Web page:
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What is Software Quality Assurance?
The other technical terminology for Software Quality Assurance is Verification and Validation. To put in simple words, Verification speaks on "Are we building the right system?" and Validation speaks on "Are we building the system right?". SQA is an umbrella activity that is applied throughout the software process. Quality as the American Heritage Dictionary defines is, "A Characteristic or attribute of something..."

What is Software Testing by the way?
In general, testing is finding out how well something works. In terms of human beings, testing tells what level of knowledge or skill has been acquired. In computer hardware and software development, testing is used at key checkpoints in the overall process to determine whether objectives are being met. For example, in software development, product objectives are sometimes tested by product user representatives. When the design is complete, coding follows and the finished code is then tested at the unit or module level by each programmer; at the component level by the group of programmers involved; and at the system level when all components are combined together. At early or late stages, a product or service may also be tested for usability.

At the system level, the manufacturer or independent reviewer may subject a product or service to one or more performance tests, possibly using one or more benchmarks. Whether viewed as a product or a service or both, a Web site can also be tested in various ways - by observing user experiences, by asking questions of users, by timing the flow through specific usage scenarios.

The answer to the primary role of software testing is two fold:
Determine whether the system meets specifications (Producer View), and Determine whether the system meets business and user needs (Customer View)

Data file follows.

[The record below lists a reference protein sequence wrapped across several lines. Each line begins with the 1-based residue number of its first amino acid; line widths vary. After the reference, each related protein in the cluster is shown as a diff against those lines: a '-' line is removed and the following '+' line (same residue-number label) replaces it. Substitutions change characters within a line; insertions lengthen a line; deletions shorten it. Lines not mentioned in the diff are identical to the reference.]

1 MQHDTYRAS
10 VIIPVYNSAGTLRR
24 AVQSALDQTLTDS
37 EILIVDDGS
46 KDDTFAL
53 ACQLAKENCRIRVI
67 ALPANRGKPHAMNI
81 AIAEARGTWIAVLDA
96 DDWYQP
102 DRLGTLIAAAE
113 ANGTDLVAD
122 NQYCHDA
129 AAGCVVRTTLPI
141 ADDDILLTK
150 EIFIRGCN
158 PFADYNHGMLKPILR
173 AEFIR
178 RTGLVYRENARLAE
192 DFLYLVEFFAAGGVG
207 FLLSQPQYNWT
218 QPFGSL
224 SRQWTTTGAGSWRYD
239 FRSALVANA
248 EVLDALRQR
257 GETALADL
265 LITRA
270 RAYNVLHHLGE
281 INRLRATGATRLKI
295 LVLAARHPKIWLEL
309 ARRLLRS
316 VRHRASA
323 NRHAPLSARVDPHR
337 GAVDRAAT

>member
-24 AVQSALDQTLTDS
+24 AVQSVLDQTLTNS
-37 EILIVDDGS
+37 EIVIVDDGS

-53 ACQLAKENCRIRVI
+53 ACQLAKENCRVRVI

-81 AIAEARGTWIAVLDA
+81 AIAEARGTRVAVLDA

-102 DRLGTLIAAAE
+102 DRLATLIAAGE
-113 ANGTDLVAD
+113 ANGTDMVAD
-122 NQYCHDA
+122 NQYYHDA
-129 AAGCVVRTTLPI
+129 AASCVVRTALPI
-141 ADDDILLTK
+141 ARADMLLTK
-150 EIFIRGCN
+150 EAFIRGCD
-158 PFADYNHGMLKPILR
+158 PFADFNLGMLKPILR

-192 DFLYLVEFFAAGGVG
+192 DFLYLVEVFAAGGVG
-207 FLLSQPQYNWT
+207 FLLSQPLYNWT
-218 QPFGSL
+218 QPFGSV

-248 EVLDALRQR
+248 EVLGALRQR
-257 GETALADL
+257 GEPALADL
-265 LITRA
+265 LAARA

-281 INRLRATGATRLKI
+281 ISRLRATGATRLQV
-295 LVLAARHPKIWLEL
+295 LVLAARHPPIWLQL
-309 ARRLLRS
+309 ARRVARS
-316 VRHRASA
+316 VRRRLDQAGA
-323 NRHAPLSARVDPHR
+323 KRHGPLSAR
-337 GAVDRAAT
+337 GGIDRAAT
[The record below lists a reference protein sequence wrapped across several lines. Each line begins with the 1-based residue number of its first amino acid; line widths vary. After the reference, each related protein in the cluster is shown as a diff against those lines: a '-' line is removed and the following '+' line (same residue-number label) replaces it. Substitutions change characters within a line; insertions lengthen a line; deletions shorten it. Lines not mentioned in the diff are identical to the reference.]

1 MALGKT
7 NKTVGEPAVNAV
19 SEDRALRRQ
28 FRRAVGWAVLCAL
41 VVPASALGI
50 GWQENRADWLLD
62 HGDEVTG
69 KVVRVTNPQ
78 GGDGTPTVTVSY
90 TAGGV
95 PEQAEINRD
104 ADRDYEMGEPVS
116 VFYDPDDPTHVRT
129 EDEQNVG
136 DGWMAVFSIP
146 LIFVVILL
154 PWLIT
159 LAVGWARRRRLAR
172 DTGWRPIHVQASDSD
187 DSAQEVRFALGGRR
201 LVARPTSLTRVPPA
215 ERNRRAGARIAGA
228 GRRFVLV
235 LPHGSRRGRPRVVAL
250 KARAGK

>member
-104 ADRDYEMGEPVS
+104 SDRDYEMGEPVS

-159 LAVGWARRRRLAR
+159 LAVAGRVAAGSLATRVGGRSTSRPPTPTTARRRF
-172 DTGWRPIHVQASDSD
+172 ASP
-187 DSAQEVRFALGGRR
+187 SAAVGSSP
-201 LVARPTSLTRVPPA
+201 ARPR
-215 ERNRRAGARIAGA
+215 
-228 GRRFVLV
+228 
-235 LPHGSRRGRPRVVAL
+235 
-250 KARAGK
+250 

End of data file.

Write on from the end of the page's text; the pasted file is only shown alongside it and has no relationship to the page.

Testing encompasses three concepts:
The demonstration of the validity of the software at each stage in the system development life cycle.
Determination of the validity of the final system with respect to user needs and requirements.
Examination of the behavior of a system by executing the system on sample test data.

Goal of Testing
The primary Goal of Testing is to uncover requirement, design or coding errors in the programs. Let us look at some fundamental concepts of Software Testing. "Verification" is the process of determining whether or not the products of a given phase of software development fulfill the specifications established during the previous phase. The verification activities include proving, testing and reviews.

"Validation" is the process of evaluating the software at the end of the software development to ensure compliance with the software requirements. Testing is a common method of validation.

For high reliability we need to perform both activities. Together they are called the "V & V" activities.

Software Testing is an Art. A good tester can always be a good programmer, but a good programmer need not be a good tester.

Test Objectives
The following can be described as test objectives as per Glen Mayer:
Testing is a process of executing a program with the intent of finding an error.
A good test case is one that has a high probability of finding an as-yet-undiscovered error.
A successful test is one that uncovers an as-yet-undiscovered error.

Testing Principles
The following can be described as testing principles: All tests should be traceable to customer requirements.
Tests should be planned long before testing begins.
The Pareto principle applies to testing.
Testing should begin “in small” and progress toward testing “in large”.
Exhaustive testing is not possible.
To be most effective, testing should be conducted by an independent third party.

Verification Strategies
The following can be categorized into Verification Strategies: Requirements Reviews.
Design Reviews.
Code Walkthrough.
Code Inspection.

Validation Strategies
The following can be described as the basic Validation Test strategies.
1. Unit Testing.
2. Integration Testing.
3. System Testing.
4. Performance Testing.
5. Alpha Testing.
6. User Acceptance Testing (UAT)